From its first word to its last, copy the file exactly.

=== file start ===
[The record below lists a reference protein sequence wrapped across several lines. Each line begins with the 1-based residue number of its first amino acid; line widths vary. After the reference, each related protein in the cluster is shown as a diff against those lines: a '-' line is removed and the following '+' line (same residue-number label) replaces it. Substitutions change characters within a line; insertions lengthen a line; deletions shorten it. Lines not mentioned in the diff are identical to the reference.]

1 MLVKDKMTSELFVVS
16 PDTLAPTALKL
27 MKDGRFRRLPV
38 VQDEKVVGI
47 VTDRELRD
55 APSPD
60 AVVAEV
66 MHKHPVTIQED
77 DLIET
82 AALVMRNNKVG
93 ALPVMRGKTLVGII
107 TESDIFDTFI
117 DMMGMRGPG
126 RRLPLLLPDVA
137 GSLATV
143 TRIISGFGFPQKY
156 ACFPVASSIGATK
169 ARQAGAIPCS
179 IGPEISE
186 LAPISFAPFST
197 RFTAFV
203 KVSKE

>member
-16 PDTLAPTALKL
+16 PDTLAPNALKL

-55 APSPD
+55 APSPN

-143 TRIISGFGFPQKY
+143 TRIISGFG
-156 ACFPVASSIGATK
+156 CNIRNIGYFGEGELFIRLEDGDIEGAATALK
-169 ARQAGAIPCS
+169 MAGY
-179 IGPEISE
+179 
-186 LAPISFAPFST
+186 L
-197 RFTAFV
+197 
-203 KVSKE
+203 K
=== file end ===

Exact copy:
[The record below lists a reference protein sequence wrapped across several lines. Each line begins with the 1-based residue number of its first amino acid; line widths vary. After the reference, each related protein in the cluster is shown as a diff against those lines: a '-' line is removed and the following '+' line (same residue-number label) replaces it. Substitutions change characters within a line; insertions lengthen a line; deletions shorten it. Lines not mentioned in the diff are identical to the reference.]

1 MLVKDKMTSELFVVS
16 PDTLAPTALKL
27 MKDGRFRRLPV
38 VQDEKVVGI
47 VTDRELRD
55 APSPD
60 AVVAEV
66 MHKHPVTIQED
77 DLIET
82 AALVMRNNKVG
93 ALPVMRGKTLVGII
107 TESDIFDTFI
117 DMMGMRGPG
126 RRLPLLLPDVA
137 GSLATV
143 TRIISGFGFPQKY
156 ACFPVASSIGATK
169 ARQAGAIPCS
179 IGPEISE
186 LAPISFAPFST
197 RFTAFV
203 KVSKE

>member
-16 PDTLAPTALKL
+16 PDTLAPNALKL

-55 APSPD
+55 APSPN

-143 TRIISGFGFPQKY
+143 TRIISGFG
-156 ACFPVASSIGATK
+156 CNIRNIGYFGEGELFIRLEDGDIEGAATALK
-169 ARQAGAIPCS
+169 MAGY
-179 IGPEISE
+179 
-186 LAPISFAPFST
+186 L
-197 RFTAFV
+197 
-203 KVSKE
+203 K